Today Count d’Orsay walked in. I had not seen him for four or five years, Last time he was as gay in his colours as a humming-bird… Today, in compliment to his five more years, he was all in black and brown … Well! That man understood his trade; if it be that of a dandy, nobody can deny that he is a perfect master of it, that he dresses himself with consummate skill! Poor d’Orsay! He was born to have been something better than even the king of dandies.
Jane Welsh Carlyle, Letters and Memorials
The shifting role of men in Victorian society.
The growing industrial landscape of 19th Century Britain heralded new attitudes towards the roles of men and women in their domestic and public lives. The ‘Separate Spheres’ Ideology arose from the creation of the modern workplace and signified a rift between husbands at work and their wives at home.
Concepts of gender, which were arguably more flexible in previous centuries, now became rigid.
One cause of this was the decline of cottage industry, environs where men and women spent the most part of the working week together. Now, women were disallowed from work, relegated to a role of altruistic domestic companion and the social mesh of the male and female world steadily disintegrated.
Meanwhile, as the sole breadwinners for the family, working men, saw significantly less involvement in the raising of children and management of their household, consequently finding themselves becoming isolated from their own families.
At the beginning of the Victorian period, the concept of masculinity was recognized as Christian maturity; the success of a man’s family and his mental resolve. While at its close, masculinity was assessed by physical virtue; the success of a man’s career and his ambition.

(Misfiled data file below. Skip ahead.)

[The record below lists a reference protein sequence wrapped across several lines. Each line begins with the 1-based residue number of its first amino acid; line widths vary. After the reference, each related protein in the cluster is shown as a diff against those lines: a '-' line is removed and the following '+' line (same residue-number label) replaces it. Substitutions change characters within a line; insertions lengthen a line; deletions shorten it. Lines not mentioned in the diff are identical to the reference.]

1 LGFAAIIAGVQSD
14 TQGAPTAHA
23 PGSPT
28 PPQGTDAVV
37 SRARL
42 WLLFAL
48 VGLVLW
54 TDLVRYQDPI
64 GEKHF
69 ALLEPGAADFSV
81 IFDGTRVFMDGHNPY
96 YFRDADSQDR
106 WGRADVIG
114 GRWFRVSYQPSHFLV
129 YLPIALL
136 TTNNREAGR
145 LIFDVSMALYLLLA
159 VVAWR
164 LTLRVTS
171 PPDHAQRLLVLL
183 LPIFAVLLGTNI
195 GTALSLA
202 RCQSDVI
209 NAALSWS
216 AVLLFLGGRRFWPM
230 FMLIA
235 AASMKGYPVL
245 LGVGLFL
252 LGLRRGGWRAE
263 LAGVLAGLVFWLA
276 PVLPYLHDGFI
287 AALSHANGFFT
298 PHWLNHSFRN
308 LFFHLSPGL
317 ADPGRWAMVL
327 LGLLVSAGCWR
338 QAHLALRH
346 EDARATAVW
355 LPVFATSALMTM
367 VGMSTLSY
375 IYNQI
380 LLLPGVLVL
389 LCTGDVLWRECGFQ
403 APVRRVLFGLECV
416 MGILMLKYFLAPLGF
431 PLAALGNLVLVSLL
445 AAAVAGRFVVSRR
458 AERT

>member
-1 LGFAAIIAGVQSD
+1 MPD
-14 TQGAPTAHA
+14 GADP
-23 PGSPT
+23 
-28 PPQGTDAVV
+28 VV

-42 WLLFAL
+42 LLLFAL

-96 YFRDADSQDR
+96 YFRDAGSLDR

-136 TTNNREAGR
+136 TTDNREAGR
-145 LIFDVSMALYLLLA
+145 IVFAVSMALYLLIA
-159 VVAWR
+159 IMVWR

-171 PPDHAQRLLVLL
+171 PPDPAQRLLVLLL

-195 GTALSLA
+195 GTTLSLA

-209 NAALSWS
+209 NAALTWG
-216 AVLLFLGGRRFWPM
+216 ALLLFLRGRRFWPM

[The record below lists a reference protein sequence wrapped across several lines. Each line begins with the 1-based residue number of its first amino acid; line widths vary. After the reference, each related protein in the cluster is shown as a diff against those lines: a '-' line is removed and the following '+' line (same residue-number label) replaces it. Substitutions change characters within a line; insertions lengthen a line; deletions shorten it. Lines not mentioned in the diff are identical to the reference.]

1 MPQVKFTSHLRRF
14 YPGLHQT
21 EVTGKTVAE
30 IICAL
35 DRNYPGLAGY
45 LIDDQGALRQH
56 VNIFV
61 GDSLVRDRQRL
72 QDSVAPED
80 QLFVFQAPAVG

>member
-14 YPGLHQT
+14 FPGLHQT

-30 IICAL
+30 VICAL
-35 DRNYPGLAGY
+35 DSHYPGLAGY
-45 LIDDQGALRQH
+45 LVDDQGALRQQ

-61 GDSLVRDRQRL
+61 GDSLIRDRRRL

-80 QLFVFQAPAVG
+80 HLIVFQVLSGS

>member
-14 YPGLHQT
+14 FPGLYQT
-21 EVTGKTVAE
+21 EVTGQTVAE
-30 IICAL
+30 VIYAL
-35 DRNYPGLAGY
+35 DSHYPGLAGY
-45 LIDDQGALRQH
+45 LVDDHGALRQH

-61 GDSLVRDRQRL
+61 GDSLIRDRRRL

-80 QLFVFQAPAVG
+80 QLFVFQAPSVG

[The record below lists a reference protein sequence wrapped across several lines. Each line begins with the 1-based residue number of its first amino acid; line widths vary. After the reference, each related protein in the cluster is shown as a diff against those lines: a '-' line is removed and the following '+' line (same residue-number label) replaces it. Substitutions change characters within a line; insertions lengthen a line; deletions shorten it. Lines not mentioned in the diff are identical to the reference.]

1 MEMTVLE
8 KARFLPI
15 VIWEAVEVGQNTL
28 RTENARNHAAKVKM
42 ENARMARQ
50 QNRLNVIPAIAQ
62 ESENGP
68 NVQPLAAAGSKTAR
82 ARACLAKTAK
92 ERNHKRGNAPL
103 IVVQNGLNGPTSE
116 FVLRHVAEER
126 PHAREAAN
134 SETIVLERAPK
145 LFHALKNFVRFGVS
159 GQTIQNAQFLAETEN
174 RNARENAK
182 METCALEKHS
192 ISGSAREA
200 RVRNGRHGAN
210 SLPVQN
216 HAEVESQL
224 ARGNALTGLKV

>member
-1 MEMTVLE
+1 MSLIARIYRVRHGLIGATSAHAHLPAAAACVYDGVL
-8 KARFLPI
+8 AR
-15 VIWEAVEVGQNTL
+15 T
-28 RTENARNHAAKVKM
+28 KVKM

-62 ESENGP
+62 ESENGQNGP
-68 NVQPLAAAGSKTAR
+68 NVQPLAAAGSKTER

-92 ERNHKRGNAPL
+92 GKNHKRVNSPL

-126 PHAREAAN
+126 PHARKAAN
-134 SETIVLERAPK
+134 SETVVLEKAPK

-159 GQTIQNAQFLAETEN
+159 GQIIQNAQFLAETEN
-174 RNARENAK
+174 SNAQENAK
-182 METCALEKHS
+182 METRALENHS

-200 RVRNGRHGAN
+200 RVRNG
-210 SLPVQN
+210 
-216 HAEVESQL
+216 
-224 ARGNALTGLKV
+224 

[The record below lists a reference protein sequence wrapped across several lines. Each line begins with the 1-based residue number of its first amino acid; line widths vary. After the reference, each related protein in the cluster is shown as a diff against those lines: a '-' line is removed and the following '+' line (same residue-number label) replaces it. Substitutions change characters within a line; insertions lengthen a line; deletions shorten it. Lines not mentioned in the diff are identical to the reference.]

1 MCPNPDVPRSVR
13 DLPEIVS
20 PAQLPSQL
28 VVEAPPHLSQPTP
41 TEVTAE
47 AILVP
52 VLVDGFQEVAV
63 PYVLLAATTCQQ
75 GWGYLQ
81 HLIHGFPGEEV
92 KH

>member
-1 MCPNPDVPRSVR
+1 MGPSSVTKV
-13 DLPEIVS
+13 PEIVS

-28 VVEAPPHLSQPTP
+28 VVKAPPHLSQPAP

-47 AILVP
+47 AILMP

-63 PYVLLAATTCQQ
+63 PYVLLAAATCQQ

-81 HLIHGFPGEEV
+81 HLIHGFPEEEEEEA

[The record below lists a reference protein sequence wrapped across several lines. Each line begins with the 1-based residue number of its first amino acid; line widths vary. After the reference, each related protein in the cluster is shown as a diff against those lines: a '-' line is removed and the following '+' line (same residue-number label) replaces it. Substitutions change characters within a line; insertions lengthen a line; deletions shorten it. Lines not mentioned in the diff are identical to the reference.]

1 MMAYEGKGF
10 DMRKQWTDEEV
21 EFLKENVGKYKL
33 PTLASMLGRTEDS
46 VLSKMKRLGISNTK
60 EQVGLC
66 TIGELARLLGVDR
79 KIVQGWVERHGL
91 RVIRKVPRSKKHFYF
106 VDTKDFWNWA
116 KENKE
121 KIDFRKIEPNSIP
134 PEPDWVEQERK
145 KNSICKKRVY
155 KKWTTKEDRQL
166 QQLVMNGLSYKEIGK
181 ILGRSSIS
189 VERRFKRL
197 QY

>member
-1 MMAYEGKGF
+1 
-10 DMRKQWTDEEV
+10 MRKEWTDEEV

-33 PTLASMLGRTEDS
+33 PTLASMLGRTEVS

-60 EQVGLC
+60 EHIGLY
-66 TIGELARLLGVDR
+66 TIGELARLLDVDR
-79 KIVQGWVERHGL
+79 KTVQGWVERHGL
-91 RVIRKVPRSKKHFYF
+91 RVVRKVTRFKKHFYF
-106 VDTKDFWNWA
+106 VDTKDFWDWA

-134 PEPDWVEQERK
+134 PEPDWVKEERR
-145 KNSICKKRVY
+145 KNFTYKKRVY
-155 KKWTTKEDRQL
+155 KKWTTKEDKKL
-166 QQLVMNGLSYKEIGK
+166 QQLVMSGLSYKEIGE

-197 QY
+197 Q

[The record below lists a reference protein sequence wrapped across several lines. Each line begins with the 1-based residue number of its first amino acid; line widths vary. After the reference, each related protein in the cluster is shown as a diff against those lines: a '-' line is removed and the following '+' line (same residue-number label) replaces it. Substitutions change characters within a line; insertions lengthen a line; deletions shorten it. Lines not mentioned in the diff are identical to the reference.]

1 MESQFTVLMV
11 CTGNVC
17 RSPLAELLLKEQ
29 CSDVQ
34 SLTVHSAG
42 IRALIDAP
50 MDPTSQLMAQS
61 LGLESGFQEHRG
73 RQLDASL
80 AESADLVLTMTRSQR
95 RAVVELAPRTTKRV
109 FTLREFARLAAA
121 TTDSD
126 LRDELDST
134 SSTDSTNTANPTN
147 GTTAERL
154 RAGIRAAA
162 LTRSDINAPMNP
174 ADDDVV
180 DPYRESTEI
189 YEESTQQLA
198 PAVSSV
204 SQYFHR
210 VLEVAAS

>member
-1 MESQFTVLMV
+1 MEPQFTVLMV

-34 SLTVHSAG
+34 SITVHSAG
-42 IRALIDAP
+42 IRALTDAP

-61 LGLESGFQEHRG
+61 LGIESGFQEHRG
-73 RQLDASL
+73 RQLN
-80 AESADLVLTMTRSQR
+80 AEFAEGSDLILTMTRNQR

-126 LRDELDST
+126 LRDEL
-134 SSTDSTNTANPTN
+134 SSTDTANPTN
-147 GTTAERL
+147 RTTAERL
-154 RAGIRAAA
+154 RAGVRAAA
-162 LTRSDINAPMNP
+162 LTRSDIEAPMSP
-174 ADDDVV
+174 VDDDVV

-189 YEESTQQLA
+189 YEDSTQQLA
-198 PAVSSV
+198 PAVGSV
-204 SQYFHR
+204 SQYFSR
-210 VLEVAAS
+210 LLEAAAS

The expectation of all men in Victorian Britain was full commitment to their working lives, meaning fashionable clothing would become a direct response to the culture of man’s responsibilities at work –
- The cut of men’s clothing in the 19th century becomes increasingly practical. The introduction of darts revolutionised tailoring in the late 1820s, permitting men’s clothing to ease the restriction of a skin-tight fit without forgoing fashionable silhouettes.
- The colour palette of male dress was diminished to a limited selection of dark hues; demonstrative colours were socially unacceptable.
- Articles of clothing became rationalised to further promote conformity. Men’s daywear and eveningwear became homogeonised; coats and jackets became indistinguishable garments; and the traditional cuts of pantaloons and trowsers were hybridised to form modern dress trousers.
In conclusion, masculinity was conveyed through men’s clothing as a statement of the wearer’s purpose in life: to go to work, progress in his vocation, and provide for his family. As women inhabited the domestic sphere, and the femininity of their dress took on qualities of the home; men inhabited the external world, yielding control of their own individuality to achieve conformity in the public sphere.